U.K.-based Sophos is retooling its endpoint protection platform, readying a cloud-based option for small and mid-sized businesses, according to Sophos CTO Gerhard Eschelbeck, who sees the platform's Web-enablement as the cornerstone for getting Sophos products to grab managed service providers' attention.
In an interview with CRN, Eschelbeck said his goal is to Web-enable the entire Sophos portfolio so managed service providers can deploy the security software and remotely service customers. The goal is to deploy the endpoint protection without requiring customers to maintain a local management server for policies and reporting capabilities, he said.
"There's a push for a significant cloud-based model, and partners have expressed interest in providing cloud-based services as well," Eschelbeck said.
Management of the policies and reporting will be happening through a centralized cloud application, Eschelbeck said. Endpoint protection is the first phase of Sophos' Web-enablement, followed by Web filtering capabilities, networking and mobile capabilities over the next year, he said. The company will also continue to support its current set of on-premise endpoint protection, data protection and network security products.
Sophos competes in a crowded market for endpoint protection platforms, with the bulk of its customer deployments in Europe. Sophos provides antimalware, vulnerability monitoring and data loss prevention capabilities, and it's integrating its 2011 purchase of security appliance maker Astaro. It's portfolio also includes disk encryption and mobile device management.
Sophos hasn't had the same success in the United States, where it has run into trouble unseating U.S.-based market stalwarts McAfee and Symantec, said Chris Morales, a senior analyst in the enterprise security practice at the 451 Group. The company continues to try to gain ground by aiming its portfolio at small and midsized businesses, he said.
The company is trying to put some weight behind its push into the U.S. market. In February, the company announced the hiring of former-Fortinet executive Michael Valentine as its new channel chief. Valentine told CRN in an interview at the 2013 RSA Conference that he would boost efforts to attract more partners.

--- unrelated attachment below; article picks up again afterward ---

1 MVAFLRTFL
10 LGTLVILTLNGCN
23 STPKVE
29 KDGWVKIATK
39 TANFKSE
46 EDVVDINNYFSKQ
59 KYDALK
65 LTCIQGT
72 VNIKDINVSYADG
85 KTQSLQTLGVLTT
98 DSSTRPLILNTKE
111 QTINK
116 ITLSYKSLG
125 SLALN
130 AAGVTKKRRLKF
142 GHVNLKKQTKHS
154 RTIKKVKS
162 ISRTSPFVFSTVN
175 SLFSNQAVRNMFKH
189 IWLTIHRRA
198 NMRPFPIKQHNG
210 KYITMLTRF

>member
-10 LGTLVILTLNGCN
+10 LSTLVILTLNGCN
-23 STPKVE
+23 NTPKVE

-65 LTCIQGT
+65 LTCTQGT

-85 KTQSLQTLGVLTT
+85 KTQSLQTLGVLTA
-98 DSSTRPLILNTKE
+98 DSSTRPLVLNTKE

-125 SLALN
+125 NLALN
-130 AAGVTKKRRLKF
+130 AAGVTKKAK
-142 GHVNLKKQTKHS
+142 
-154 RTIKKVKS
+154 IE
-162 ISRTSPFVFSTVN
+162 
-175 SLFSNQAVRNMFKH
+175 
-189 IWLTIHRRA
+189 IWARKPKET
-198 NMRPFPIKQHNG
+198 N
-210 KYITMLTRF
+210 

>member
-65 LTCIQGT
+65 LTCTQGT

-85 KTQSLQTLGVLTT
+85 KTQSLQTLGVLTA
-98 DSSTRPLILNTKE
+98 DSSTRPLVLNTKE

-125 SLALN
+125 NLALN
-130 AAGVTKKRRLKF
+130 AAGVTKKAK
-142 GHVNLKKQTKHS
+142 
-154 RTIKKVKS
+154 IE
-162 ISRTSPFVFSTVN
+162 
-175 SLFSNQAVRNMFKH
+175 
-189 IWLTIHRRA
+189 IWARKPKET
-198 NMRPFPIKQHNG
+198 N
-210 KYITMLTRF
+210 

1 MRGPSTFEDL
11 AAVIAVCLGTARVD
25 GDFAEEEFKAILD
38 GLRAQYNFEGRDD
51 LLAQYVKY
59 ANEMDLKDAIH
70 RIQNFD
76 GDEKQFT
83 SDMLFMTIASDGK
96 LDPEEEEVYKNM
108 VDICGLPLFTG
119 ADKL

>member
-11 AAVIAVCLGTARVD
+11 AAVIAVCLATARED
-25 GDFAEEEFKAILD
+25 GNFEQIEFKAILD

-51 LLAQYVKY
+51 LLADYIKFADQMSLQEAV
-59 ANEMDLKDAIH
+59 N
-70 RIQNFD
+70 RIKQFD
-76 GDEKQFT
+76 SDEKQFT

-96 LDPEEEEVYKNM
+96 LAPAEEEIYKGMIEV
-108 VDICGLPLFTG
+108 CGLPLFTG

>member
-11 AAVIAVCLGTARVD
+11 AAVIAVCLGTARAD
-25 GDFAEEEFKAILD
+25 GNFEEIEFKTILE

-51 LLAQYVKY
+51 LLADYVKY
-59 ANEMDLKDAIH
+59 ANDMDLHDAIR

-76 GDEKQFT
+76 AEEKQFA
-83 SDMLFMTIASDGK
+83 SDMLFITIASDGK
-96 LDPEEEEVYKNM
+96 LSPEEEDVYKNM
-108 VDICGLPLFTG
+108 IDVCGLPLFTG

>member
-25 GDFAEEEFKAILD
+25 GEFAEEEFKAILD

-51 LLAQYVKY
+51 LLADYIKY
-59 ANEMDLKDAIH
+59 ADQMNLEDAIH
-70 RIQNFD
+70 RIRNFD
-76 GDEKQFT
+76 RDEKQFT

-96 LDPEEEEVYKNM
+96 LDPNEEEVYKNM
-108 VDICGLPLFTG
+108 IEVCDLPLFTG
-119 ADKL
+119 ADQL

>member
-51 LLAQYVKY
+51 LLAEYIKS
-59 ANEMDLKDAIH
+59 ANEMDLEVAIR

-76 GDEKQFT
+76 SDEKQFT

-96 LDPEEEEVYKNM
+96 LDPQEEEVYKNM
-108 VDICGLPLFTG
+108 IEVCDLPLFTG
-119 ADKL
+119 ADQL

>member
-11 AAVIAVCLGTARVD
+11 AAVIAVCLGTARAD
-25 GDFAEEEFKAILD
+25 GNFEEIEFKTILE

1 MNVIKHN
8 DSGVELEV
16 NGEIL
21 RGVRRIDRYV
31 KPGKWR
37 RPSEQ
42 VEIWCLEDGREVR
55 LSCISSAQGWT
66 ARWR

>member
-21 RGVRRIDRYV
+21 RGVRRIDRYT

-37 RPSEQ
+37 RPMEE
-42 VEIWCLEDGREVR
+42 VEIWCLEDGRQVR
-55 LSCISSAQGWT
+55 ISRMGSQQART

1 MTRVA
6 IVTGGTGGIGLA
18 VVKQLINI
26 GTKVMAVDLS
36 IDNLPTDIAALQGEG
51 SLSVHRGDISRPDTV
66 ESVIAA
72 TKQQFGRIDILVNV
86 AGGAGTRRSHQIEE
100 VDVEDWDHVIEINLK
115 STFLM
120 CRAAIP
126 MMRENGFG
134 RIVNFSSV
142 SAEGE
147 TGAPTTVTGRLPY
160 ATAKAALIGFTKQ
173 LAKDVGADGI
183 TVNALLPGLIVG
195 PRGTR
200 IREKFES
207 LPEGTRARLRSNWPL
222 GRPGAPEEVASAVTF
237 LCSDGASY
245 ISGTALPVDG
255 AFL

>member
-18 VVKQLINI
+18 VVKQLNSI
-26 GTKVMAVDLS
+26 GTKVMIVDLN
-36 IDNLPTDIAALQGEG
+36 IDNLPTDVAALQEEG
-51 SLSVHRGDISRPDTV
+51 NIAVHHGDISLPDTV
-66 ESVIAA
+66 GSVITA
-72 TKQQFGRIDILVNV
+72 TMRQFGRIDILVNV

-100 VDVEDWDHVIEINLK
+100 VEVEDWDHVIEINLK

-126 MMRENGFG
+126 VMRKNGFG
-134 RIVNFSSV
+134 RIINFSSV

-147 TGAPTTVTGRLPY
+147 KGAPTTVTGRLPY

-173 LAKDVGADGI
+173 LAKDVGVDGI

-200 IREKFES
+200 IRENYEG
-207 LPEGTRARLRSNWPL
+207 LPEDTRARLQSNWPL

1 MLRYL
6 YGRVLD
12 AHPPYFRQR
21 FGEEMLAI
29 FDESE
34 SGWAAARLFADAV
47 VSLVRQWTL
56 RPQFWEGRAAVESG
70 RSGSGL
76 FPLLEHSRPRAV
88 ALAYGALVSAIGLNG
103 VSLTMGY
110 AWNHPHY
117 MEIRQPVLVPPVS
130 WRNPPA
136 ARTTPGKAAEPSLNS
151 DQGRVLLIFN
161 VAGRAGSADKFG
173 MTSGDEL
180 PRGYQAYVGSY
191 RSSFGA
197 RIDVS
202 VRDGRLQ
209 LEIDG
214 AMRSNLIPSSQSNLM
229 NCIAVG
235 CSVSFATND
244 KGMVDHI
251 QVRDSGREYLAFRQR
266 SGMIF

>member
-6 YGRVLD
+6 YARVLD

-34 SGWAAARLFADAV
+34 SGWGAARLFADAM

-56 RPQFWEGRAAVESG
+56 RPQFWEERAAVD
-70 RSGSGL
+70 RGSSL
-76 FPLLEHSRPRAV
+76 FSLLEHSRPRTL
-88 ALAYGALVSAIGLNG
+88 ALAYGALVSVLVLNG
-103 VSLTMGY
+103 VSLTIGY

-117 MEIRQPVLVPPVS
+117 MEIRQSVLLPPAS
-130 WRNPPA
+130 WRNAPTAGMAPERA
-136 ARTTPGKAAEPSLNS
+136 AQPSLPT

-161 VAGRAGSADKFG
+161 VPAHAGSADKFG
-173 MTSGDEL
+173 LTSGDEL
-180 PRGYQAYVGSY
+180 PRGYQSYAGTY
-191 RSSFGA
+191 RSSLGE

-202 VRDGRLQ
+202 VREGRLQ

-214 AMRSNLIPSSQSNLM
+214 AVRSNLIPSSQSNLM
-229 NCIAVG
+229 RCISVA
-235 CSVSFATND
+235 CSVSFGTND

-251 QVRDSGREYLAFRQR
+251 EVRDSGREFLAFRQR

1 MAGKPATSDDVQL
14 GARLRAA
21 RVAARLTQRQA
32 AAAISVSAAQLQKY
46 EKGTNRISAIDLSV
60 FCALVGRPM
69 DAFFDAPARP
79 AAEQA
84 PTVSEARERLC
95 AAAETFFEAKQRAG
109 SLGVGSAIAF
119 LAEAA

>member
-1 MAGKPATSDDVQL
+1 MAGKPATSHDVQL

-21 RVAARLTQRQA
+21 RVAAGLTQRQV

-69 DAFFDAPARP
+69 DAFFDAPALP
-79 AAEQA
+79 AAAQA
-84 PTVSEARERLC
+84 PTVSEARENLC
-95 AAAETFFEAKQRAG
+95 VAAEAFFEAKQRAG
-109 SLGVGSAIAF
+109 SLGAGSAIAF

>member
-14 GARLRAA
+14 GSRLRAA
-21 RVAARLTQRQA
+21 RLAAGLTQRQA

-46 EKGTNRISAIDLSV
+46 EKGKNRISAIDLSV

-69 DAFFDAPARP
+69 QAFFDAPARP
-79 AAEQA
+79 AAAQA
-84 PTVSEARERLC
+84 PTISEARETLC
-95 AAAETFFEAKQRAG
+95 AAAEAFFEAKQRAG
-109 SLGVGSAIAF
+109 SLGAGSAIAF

In January Sophos changed its licensing from per-device to per-user, differentiating it in the market as a value player. The idea is that smaller organizations with limited IT budgets can reduce costs under Sophos because employees now have multiple computers to protect, from desktops and laptops to mobile devices, Morales said.
"Sophos is consolidating, integrating and managing costs to make its products easy to use," Morales said. "Most organizations study the cost of doing a replacement and typically find that a rip and replace project is not cheap and usually more expensive than the product itself."
In 2011, Sophos brought Eschelbeck in when the company was managing the fallout following a prominent security researcher's intense review of its endpoint protection platform. At Black Hat 2011, Tavis Ormandy, an independent security researcher who also works as an information security engineer at Google Inc., issued a report detailing serious design and implementation weaknesses in the Sophos software. Sophos addressed the criticism publicly, accepting the findings and rolling out updates to correct weak encryption implementations and other issues.
Eschelbeck believes the company has turned a corner from the incident. He has a long history in the security industry, starting out as vice president of engineering at McAfee. Shortly thereafter, he served as CTO at vulnerability management vendor Qualys Inc. Eschelbeck said that despite some naysayers, he helped build out Qualys' technology platform for vulnerability management-as-a-service. And, before joining Sophos, Eschelbeck was at Broomfield, Colo.-based antivirus vendor Webroot, where he built out cloud-based Web and email security services.
"We're now in an era where we need to provide the ability to bring all these products to market in a unified way through the cloud," Eschelbeck said. "It's about having integrated products, a common user interface and common reporting."
PUBLISHED APRIL 10, 2013